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As of: 2:52 PM, 1/21/20

Much like the Great Lakes, trees are a part of Michigan’s natural splendor. Unfortunately, trees are involved in about 40% of all power outages. Trees that are too close to power lines can pose a danger to our workers and to homeowners as well. Trimming and removing select trees from areas surrounding power lines helps us provide safe, reliable electric service to communities throughout Michigan.

To learn more, please check out our Share the Space brochure or watch our Trees and Power Lines video.

Bringing You Safe and Reliable Service

From our earliest beginnings, Consumers Energy has recognized our responsibility to bring energy service to the community in the safest manner possible. Since the late 1800s, it has been our practice to secure easements – legal rights to use land owned by others for a specific purpose – in order to install, maintain and expand electric lines and natural gas pipelines. Easements stay with the title of the land, so our facilities can stay in place no matter who owns it.

It takes skilled management to ensure that the trees we delight in do not interfere with the safe and reliable delivery of electricity. Our foresters are certified by the International Society of Arboriculture and follow established guidelines. Additionally, we work with contractors who employ qualified line-clearance arborists to maintain minimum clearances necessary to minimize power outages. If tree trimming or removal is scheduled for your property, you’ll be notified either by mail or with a door-hanger left on-site. This notification will specify the work to be performed, including which trees will be affected. We’ll also provide a forestry representative’s contact information should you have any questions or concerns.

When crews trim trees, they follow industry-accepted standards which vary based on the voltage of nearby electric lines. Other factors, such as species, location, and health of the tree influence electric line clearance guidelines. Sometimes, it is necessary to remove all trees within the defined right-of-way to ensure safe and reliable service. Additionally, it’s common to identify trees growing outside these legal easement areas that pose a significant risk to the safety of the community and the reliable operation of our system. In these cases, we need your cooperation with our crews so we can safely address these hazardous trees. We’ll notify you of plans to trim or remove these trees, which may also pose a threat to nearby buildings and property.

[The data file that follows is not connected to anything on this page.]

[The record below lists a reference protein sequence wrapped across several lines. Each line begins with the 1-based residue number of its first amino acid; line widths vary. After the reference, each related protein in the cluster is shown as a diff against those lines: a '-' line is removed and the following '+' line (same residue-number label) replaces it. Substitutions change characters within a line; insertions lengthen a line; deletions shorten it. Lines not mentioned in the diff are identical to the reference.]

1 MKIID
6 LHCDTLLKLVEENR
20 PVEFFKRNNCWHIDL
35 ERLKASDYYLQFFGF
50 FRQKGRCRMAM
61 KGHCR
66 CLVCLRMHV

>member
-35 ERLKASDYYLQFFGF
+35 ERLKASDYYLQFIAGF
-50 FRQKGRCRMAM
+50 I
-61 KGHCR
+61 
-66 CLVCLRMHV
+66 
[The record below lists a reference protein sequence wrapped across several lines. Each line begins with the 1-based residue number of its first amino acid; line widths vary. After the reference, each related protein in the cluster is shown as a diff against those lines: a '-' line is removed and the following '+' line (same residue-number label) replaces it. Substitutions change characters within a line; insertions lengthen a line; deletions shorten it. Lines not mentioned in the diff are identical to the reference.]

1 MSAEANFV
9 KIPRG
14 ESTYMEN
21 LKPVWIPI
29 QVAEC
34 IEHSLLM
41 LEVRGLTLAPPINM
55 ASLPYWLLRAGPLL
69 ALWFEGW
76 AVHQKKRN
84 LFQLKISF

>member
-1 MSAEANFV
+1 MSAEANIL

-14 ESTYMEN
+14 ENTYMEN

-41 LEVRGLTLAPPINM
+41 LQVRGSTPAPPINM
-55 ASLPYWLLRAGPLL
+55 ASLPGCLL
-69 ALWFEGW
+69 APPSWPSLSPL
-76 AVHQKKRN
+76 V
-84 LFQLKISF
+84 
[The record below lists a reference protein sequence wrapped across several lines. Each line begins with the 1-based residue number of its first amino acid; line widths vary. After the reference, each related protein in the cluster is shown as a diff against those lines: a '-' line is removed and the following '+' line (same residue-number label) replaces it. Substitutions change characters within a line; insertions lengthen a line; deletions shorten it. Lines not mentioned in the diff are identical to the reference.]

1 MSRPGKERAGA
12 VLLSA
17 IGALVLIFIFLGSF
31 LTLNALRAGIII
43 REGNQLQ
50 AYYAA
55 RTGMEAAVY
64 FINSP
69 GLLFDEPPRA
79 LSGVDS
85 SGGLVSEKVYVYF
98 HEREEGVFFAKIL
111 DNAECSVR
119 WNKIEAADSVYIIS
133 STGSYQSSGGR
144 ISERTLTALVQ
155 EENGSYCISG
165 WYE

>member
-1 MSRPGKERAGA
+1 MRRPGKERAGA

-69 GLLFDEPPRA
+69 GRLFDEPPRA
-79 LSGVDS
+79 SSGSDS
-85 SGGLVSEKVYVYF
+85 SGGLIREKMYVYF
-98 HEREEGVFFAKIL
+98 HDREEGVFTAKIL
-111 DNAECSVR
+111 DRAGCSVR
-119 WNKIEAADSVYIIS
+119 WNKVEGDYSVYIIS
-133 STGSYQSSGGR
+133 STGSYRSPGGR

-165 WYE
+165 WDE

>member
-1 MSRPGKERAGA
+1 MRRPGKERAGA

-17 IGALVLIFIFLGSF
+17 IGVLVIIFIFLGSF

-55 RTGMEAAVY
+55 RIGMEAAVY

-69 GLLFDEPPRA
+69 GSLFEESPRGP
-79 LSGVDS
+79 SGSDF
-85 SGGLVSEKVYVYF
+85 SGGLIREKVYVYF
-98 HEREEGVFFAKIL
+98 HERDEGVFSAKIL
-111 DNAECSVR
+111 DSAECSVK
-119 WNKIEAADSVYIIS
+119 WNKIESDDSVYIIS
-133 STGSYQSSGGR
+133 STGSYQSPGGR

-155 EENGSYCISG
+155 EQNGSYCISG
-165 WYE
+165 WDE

Cleaning Up Trees and Debris After a Storm

In the aftermath of a storm, our crews will work 24/7 to trim or remove any tree that is interfering with power restoration. After power has been restored and it is safe, it is the property owner's responsibility to clean up trees or debris left on their property following emergency tree trimming or removal.

Minimum Clearances Necessary to Minimize Power Outages

Voltage Minimum Clearance
Distribution - Secondary
  • Allow sufficient clearance to ensure that the secondary or service wire is not displaced
Distribution - Primary
(4,800 to 14,400 volts)
  • Right-of-way: typically 30' wide
  • Trimmed trees: A minimum of 10' clearance from the wire
  • Removed Trees: 15' on both sides of the pole line
  • Hazard trees: 35' on both sides of pole line
High Voltage Distribution
(46,000 volts)
  • Right-of-way: typically 80' wide
  • Trimmed trees: A minimum of 15' clearance from the wire
  • Removed Trees: 40' on both sides of the pole line
  • Hazard trees: 80' on both sides of pole line

Tree Trimming and Removal: What to Expect

1. One of our forestry planners identifies the tree and brush work to be done.
  • Trees to be trimmed will be marked with a blue dot (.). Trees requiring a full removal will be marked with a blue X (or blue A if outside the right-of-way). Smaller brush may also be cleared and intermittently marked with a blue slash (/).
2. Consumers Energy assigns projects to contractors who use qualified line-clearance arborists.

3. Workers must follow our specifications while performing scheduled maintenance clearing:
  • In lawn areas, brush is usually chipped; larger wood is cut into pieces and left onsite.
  • In unmaintained areas, brush is either piled in windrows (which creates good habitat for wildlife and suppresses future tree growth) or is mowed and scattered within the right-of-way.
  • If trees are removed, stumps are cut as close to the ground as possible and treated with an herbicide to prevent regrowth.
  • Following storms, trees and limbs may be cleared to enable crews to make repairs and restore electric services. In these instances, wood, limbs and debris are left on-site.

Vegetation Management

Use of Herbicides
Our forestry professionals and contractors are trained and certified in the use of herbicides. Once areas are cleared by our crews, herbicides may be used to maintain these areas and for treating stumps to prevent resprouting. Sometimes we use herbicides to remove growing vegetation from areas with heavy brush, but leave the brush standing to create habitat for wildlife and suppress future tree growth. For our customers’ safety, we use herbicides that bind quickly and tightly to surrounding soil. If herbicides are to be used in your area, we will notify residents directly or through newspaper ads; we’ll also provide contact information for a forestry planner or contract employee, in case you have questions or concerns.